KS: Other long-term efficacy studies such as a double-blind, randomized, controlled, split face study, a comparison of a skin care product and a prescription treatment and a double-blind, vehicle-controlled trial followed the Boots trial. Some consumers ask for claims substantiated by an independent, blinded, long-term clinical trial with subjective views of the participants and clinical expert grading and objective scientific data obtained by non-invasive measurement. Initially expensive, this strategy drives commercial success. It differentiates between products with similar benefits, which is important in a purchasing environment without a dedicated sales consultant.

SB: I am interested in your statement that some consumers ask for claims substantiated in complex ways. I would suggest that they are looking for increased confidence, and cosmetic products offer the range of “confidence surrogates” that you describe.

This leaves the product developer with the challenge of identifying novel ways of saying the same thing—this product will help improve the signs of aging in your skin. [Product developers] are driven to use complex skin assessment methods that rarely measure the identified cosmetic characteristic directly. In panels, volunteers are often selected by age group even though the particular signs of aging are more relevant. The data is then analyzed with a view to arriving at a population mean effect, when it is known that sub-groups and responses will differ. Using these methods and relating the measure to the cosmetic end-point therefore requires a skill in communication to the consumer. The industry is driven in this direction in part as a response to regulatory controls, where a single model (often a clinical trial) is the most trusted model. [Product developers] need to engage more with the regulators and their advisors to better understand the burden of proof.

KS: The level of evidence required depends on the target consumer group. Sometimes a good case study relates to the consumer better than a clinical trial. Visual clues to “see how a product works” are always important. Irrespective of data, consumers want to test the products for themselves. As demonstrated with the Boots example, a third party endorsement by skin care experts, dermatologists and celebrities (to a lesser degree) is successful. The online community with independent reviews and blogs is also powerful and increasing in popularity.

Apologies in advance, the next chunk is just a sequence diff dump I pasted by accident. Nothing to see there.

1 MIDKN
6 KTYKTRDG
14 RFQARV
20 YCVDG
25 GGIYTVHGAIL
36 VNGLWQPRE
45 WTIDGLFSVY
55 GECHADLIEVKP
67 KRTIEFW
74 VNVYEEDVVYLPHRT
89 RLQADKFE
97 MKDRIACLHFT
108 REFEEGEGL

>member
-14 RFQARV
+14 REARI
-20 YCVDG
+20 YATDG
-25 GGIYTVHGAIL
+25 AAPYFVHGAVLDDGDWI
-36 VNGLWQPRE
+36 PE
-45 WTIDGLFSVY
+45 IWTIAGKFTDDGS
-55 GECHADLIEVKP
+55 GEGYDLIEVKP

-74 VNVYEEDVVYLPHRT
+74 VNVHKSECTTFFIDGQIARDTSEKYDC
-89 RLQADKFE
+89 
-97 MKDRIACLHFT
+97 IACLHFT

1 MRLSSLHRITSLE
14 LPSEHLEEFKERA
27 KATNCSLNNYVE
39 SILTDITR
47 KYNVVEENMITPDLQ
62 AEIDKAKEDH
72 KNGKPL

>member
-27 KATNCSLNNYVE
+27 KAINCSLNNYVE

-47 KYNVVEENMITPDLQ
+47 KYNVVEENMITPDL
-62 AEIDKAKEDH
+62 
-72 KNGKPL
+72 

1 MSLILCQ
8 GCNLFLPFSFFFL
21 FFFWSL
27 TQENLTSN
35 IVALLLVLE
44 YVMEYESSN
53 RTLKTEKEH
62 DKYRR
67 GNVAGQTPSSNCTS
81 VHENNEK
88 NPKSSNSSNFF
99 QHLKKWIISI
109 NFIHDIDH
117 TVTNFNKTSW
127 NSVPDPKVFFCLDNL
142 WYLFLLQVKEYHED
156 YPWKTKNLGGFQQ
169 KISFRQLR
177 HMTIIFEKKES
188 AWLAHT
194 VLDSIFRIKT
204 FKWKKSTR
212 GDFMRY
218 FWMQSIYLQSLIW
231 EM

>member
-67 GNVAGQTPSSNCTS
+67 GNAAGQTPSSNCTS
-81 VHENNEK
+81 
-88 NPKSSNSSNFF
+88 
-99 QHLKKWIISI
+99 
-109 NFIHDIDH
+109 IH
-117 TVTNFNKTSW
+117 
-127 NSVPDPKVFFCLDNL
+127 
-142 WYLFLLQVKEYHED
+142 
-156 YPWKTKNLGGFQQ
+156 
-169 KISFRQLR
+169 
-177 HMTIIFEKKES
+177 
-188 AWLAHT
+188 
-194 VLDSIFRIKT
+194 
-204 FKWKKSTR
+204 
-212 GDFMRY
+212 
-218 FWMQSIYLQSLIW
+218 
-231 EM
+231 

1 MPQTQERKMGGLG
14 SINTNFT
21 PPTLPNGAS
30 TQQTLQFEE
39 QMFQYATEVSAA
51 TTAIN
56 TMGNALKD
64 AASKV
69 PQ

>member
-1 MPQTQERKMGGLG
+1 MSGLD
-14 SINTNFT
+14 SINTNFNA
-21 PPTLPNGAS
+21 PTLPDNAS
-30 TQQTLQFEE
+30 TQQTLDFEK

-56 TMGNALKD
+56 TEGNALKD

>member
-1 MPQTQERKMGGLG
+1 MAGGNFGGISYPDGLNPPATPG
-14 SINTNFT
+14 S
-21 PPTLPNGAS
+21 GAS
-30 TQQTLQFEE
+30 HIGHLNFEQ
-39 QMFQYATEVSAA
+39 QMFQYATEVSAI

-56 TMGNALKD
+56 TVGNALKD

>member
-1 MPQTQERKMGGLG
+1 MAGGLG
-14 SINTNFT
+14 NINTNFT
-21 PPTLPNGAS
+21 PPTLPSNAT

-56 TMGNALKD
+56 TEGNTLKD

SB: In the U.K., the CTPA/ASA guidelines are good first reference to understand the differences in required level of evidence. The cosmetics industry is self-regulated, so it must go to some lengths to support claims. The same cannot be said for advice sources on cosmetic products. I cannot be the only developer who has carried out intensive studies on statistically valid numbers of subjects and obtained statistically valid results only to hear that a self-appointed expert on cosmetics has tested the product on 10 people and found it lacking. Underlying such opinion, there may be some useful insights. [Product developers] should know their consumers’ needs and engage with “independent” reviewers and consumer advocates to find out more.

Scientific Communication and Training

KS: My recommendation to the skin care industry is to communicate differently with the consumers. Communication of complex scientific issues in the media in a short space of time is difficult, but it is important to focus on claims related to well-being and self-esteem promoting skin health. Educating journalists to write competent, scientifically correct, independent articles is key. Peer group driven advertising and awareness of celebrity overuse means encouraging real personalities to share their experiences in social media. Training staff to increase their expertise and revisiting skin analysis with charts, handheld devices or imaging booths leads to higher compliance, customer loyalty and repeat purchase. This will require consolidation of instrumental methods and devices to compare results easily, for the consumers not to get discouraged by the overall complexity.

SB: Having been involved in such initiatives over the last 10+ years, I can only agree. My experience is that there need to be clear objectives and identification of the target customers and their needs. The major challenge is to create realistic expectations arising from such initiatives. This is particularly important in the context of the devices employed. Some do not directly measure cosmetic concerns. In the past, devices have done little more than provide the store advisor with more credibility, and the time spent using them is rarely rewarded financially. Those adopting such methods need to have clear expectations of the business benefits.